Do Female Street Photographers See Differently?

Apr 18, 2018

This month, some of my work is featured in the print edition of “The Site Magazine,” along with the work of five other incredible female street photographers from across Canada. It is an honour to have my images showcased alongside Dzesika Devic, Angela Gordon, Maria Ricossa, Siri Thompson, and Louise Verdone. So this got me thinking. Do female street photographers “see” the streets differently than our male counterparts? And why are female street photographers not recognized for their work as frequently as men? So without trying to offend half my peers, I thought I would explore these questions.

On Being a Female Street Photographer

Firstly, I’m not one for labels. I consider myself a photographer and artists first and foremost. It just so happens that I love to capture life on the streets and I’m female. As a woman, I think I have it much easier than my male colleagues. Most people do not find a female with a camera a threat. On the other hand, people may perceive a man with a camera hanging out on a street corner to be creepy! This is especially true when photographing children. I don’t usually shoot children without a parent’s permission. But getting that permission is often as simple as a smile and a gesture towards my camera. I have spoken with several of my male street photographer friends, and it sounds like they get questioned about what they are shooting far more than I do.

Do Female Street Photographers See Differently?

So do I see things differently? Sometimes I think I capture the world from a softer perspective than a man. I am always looking for expressions and emotions. Motherhood may have helped me become more in tune with subtle nuances in people’s gestures. I don’t intentionally try to capture sexy images of people unless they tell a story. Although when I was in Cuba two years ago, I captured a street portrait of a fellow who was understandably proud of his body! I also like to photograph bold images, with strong graphic lines and geometry. Are these images similar to what a man would take? In general, I don’t think being a female makes me see or shoot differently than a man. I shoot what moves me, as I believe all artists do. And I definitely don’t take the time to think about my gender when I release the shutter.

Where are all the Female Street Photographers?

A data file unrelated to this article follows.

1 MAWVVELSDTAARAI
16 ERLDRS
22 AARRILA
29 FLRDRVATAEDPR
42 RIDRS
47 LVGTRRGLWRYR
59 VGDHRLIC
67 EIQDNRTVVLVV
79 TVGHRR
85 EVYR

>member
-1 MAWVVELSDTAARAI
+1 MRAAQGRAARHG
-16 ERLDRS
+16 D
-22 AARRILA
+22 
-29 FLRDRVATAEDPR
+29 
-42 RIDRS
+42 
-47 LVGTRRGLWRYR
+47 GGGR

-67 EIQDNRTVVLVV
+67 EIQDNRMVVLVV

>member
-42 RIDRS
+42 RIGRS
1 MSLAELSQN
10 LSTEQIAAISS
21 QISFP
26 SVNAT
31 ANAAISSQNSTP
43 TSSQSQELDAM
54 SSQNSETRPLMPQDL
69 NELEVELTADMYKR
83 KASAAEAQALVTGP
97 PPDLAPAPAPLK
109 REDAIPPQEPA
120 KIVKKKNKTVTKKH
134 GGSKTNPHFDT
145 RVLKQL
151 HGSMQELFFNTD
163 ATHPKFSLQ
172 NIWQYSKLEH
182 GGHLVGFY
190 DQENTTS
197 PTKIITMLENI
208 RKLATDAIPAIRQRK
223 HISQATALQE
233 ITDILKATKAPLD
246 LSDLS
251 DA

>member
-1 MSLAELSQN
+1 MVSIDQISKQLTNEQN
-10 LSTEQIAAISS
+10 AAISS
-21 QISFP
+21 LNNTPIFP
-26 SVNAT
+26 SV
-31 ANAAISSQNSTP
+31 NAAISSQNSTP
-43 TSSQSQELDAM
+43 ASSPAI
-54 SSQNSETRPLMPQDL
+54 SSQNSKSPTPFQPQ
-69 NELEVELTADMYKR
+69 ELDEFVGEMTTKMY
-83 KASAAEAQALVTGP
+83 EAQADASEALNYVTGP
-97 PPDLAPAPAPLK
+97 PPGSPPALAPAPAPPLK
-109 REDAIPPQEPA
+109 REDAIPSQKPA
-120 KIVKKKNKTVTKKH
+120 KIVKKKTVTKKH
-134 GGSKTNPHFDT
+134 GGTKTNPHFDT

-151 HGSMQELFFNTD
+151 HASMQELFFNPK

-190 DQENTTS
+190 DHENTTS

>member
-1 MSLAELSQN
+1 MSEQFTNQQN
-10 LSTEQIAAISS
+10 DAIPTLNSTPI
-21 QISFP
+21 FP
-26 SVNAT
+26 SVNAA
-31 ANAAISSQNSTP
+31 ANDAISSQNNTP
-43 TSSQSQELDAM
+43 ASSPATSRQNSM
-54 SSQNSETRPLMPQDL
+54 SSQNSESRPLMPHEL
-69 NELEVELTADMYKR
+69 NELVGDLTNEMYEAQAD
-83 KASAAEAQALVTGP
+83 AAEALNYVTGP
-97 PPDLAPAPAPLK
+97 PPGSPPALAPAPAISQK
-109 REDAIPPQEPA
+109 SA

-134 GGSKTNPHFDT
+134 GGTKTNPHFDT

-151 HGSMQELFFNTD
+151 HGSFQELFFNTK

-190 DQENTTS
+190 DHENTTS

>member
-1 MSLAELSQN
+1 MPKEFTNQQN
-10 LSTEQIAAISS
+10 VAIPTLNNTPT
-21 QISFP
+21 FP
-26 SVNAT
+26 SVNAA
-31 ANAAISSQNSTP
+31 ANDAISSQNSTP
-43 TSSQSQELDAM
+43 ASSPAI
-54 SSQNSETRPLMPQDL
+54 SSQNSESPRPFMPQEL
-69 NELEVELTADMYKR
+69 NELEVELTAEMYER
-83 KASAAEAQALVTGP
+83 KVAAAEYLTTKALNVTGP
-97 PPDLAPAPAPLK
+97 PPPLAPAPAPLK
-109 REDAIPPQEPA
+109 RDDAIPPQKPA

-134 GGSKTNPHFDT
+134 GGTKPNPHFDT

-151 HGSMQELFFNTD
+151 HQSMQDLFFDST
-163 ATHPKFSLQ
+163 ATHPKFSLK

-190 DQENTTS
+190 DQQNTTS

This brings me to my second question and the more interesting one. Why isn’t the work of female street photographers recognized as much as work by men? When I went through university for my degree in structural engineering, I was one of nine women in my class of 110 students. I am used to being in the minority. What was interesting back then was the nine of us were in the top 20% of our class! Sometimes I think we had to work twice as hard for the same recognition as our male classmates did. Unfortunately, I believe this is true in street photography as well.

I follow the work of many remarkably talented women, yet when you look at the many lists of “top street photographers,” or peruse the street photography collectives, there is rarely more than one female listed amongst the dozen or so men. Maybe we are a smaller group than our male counterparts? No, I don’t believe this is true.

I think the main reason you don’t see the work from female street photographers is that women don’t promote themselves nearly as well as men. We tend to stand back politely and smile a lot. We are not good at standing up and yelling “look at my photography; it is thought-provoking, powerful, and creative!” Many of us have social media accounts on Instagram, Twitter, Flickr and Facebook, but not as many female street photographers as men have a website. Even fewer post a regular blog. There are lots of exceptional images created by female street photographers out there; however, they are hard to find hidden in the shadows of men’s work.

The Future

I am a firm believer that a photograph should be able to stand on its merits, not on the shoulders of the person who shot it. Whether a man or woman created the image is not relevant. I do not want my images to garner attention because I am a woman. I want them to receive accolades because they are compelling, well-composed images that draw the viewer in and make them think about my subject. Nevertheless, I hope that more photos from female street photographers find their way into the public eye. Because for our art to be acknowledged and recognized it needs to be seen first.

Here (in no particular order) are a few websites that you should check out. I picked these ones because not only are the images from these artists inspirational, but they also have excellent blogs.

  • Teresa Pilcher Photography. Teresa is an artist based in Brisbane Australia. Her blog posts are both informative and motivating.
  • Ana F Martin. Ana specializes in street and urban life. Her blog includes writings on techniques, inspiration and her latest images.
  • Linda Wisdom Photography. Linda is a London photographer specializing in social documentary, street photography & fine art urban cityscapes. She has exhibited in galleries in the UK and around the world.
  • Jill Corral. Jill is a Seatle based photographer and writer. 
  • MarieLaigneau. Marie is a London-based street photographer. Her blog covers street photography news, tips and storytelling.
  • Valérie Jardin. Valérie is the host of the podcast “Hit the Streets with Valerie Jardin.” She is an educator, author, and visual storyteller.
  • Women in Street. This website is a community for woman street photographers founded by Casey Meshbesher. It showcases, promotes, and is a resource for emerging and established artists.

I would love to know what you think. Feel free to drop me a note. Cheers until next time.

 

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